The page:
Which brought me to…Am I also guilty of ‘Been there, done that’? Perhaps I am. Like once-upon-a-time, I would look at married couples who barely spoke to each other, let alone laugh, and think, “That’s how relationships decay,” and then feel happy about being single.

Clichés are a double-edged sword. Damned if you fit, and damned if you don’t. This is how it happens.

Scenario one: Girl gets married. Girl has no time for friends. Girl disappears.

They say: “We knew it…”

Scenario two: Girl gets married. Girl still hangs out with old friends, with or without husband.

They say: “Something must be wrong. Why is she hanging out with us? Doesn’t she have a life?”

Either way, you lose. At least they think you do.

Taking the bully by the horns

 I am in a bit of a dilemma. Roughly 10 months ago, the boy was un-insulated from the comfort of his home and his stroller and introduced to the big bad world in the form of play-dates, restaurant visits, the mall, walkabouts in the buildings, and the rest.

I reckon he is a nice boy. Perhaps I didn’t have much to do with it, but it has just turned out that way. Neither does the OPU (other parental unit) for that matter, who spent most of his childhood fighting for his place. Being the third born, he figured being a bad boy was the only way to get noticed. Until he met me, of course.

It’s different with Re. Being born in a house with two cats, he has had a sibling advantage from the word go despite not having any. He has learnt to be compassionate towards animals — not just ours, but even those outside our universe. He has learnt to apply the same logic to people on twos, both little and large. So it shatters me when another boy walks into my house, pushes him, pushes the cat, or worse, pulls its tail or whiskers. Or sometimes, when Re is walking about in the park, doing his thing, and another kid just walks up and pushes him. Or he is putting his musical instruments back in class and another child just walks through him, tripping him. I fear that he may be too nice.

The first time it happened, I was shocked. The mommy-in-charge (MIC) told me this is normal, and that her boy had also been pushed and shoved when he was Re’s age, and that he will also do unto others what has been done unto him, so the law of the universe balances it out. It has been a good eight months since we had that conversation, but I don’t see Re indulging in any form of aggression with littler ones. So, a part of me is really happy that I will not have to be the mommy apologising after her child. The other part is hurt that my child is hurting.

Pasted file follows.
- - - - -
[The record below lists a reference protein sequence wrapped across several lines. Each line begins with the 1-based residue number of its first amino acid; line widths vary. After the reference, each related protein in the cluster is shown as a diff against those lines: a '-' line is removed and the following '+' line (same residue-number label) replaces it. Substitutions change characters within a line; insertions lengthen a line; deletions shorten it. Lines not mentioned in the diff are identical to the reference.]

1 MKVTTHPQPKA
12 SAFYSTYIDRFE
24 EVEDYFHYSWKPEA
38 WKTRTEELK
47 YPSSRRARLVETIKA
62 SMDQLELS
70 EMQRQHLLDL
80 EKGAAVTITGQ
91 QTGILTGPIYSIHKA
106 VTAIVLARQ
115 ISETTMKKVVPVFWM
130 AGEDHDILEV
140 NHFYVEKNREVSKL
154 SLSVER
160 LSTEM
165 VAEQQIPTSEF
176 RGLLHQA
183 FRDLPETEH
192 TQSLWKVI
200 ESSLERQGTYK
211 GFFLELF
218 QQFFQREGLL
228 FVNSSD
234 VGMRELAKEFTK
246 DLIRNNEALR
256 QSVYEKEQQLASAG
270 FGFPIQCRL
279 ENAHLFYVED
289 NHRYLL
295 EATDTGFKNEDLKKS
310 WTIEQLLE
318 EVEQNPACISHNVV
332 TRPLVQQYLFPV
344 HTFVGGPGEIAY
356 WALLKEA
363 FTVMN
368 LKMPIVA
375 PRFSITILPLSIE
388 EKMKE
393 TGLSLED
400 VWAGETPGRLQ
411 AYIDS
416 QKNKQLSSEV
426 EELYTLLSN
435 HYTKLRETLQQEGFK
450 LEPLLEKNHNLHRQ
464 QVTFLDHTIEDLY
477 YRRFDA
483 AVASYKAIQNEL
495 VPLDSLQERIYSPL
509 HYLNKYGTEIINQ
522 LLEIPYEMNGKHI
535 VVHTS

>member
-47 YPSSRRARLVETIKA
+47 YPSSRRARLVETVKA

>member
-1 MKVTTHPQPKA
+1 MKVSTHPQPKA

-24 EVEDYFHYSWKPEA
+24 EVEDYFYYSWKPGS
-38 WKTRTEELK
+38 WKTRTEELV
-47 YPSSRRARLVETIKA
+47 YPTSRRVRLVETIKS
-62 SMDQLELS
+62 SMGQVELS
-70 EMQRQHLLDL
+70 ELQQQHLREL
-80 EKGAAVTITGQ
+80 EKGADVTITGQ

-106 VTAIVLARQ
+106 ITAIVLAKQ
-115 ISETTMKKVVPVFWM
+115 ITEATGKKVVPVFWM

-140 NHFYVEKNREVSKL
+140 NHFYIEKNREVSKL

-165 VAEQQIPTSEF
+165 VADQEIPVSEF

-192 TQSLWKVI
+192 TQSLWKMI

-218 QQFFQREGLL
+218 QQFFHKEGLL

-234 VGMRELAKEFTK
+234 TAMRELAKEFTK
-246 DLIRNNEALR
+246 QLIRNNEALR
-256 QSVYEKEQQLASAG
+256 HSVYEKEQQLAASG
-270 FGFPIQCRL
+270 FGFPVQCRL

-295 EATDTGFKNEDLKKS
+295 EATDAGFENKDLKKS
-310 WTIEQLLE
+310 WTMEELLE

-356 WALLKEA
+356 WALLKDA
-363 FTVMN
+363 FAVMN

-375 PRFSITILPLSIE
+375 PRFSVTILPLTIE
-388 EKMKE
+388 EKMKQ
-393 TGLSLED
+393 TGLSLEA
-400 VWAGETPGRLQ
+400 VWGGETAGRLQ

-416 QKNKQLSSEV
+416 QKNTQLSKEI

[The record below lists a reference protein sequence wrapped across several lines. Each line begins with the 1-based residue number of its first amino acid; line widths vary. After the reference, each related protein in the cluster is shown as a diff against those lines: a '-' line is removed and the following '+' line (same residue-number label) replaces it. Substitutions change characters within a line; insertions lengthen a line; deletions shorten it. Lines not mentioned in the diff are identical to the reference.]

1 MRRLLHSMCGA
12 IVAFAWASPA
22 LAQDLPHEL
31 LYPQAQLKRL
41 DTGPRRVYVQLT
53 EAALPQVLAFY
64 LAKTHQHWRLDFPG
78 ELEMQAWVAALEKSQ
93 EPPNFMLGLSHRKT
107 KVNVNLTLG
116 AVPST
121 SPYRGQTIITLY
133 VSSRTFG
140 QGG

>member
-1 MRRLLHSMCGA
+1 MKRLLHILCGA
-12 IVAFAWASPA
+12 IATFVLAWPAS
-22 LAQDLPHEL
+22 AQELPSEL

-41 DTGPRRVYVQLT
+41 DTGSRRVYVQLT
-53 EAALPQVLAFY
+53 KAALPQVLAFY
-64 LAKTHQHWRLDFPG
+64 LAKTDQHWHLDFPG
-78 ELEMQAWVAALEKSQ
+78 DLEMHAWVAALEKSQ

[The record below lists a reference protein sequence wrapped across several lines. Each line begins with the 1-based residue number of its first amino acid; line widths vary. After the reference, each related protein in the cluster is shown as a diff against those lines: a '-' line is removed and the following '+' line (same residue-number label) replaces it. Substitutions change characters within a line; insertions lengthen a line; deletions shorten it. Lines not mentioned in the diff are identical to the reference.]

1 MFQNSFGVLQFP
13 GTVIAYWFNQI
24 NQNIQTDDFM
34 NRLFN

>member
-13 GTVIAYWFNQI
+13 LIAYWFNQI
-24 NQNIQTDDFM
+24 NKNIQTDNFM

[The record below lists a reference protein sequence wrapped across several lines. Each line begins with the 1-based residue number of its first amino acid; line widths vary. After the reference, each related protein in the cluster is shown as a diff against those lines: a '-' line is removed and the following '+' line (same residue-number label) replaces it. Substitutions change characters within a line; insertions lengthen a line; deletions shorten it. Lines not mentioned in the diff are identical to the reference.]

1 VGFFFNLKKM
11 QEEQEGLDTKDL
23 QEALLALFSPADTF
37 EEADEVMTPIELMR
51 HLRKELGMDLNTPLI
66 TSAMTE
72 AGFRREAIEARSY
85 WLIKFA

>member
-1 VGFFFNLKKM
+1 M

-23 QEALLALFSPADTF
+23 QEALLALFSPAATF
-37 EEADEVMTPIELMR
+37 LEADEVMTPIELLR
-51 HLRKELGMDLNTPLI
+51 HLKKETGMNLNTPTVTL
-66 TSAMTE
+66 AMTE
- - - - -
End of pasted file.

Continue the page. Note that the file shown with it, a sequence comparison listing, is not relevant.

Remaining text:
Another play-date repeatedly did the same, and when things didn’t get any better and when I got nothing more from the MIC except, “I wonder why he behaves like this?” or, “He is always so good, wonder what’s happened to him today?”, I did what I thought was right. I starting avoiding her and the boy.

Re is confused. His response to such situations is to act slightly annoyed, and to want the object of irritation to disappear. My dilemma is: should I let his innocence and goodness be and just hope that other kids will learn to behave better? It hurts me to see him hurt, but at the same time, I am left wondering at what point should I tell him that a tooth for a tooth, a shove for a shove is how the world works. When will it be imperative for him to ‘be a man’?

 It bothers me that mothers all around pretend that children will be children and that aggression and bad behaviour is normal, and just shrug their shoulders, pretending all is good, when it is so not. Perhaps some of them are not around all the time to see what’s happening and are dependent on day-cares and nannies. I have seen that perhaps one in ten mothers will truly take it upon her to explain to the child and demonstrate to him or her why it is wrong. Perhaps my decision to be a full-time mom has led to my microscopic observation of such things, else I wouldn’t know any better and Re would learn how to fight his battles anyway.

I discussed this with the OPU and his take on the whole thing seems rather simplistic, but fair and sensible. Any act of aggression that does not result in a larger good should be deemed bad. According to him, violence or aggression if used against someone equal or above is ok, if it results in a larger good for the victim. So for instance, shoving an older brat per se is bad. But shoving a brat who is pulling a cat’s tail is not. But shoving anyone younger or weaker than you is never ok.

I am now wondering how to explain this to a 17 month old. Perhaps I won’t have to. I think I will leave the ‘how to be a man’ bit to the OPU, as I still haven’t fully understood the male dynamics despite writing a column about men for years.

You win some, you lose some.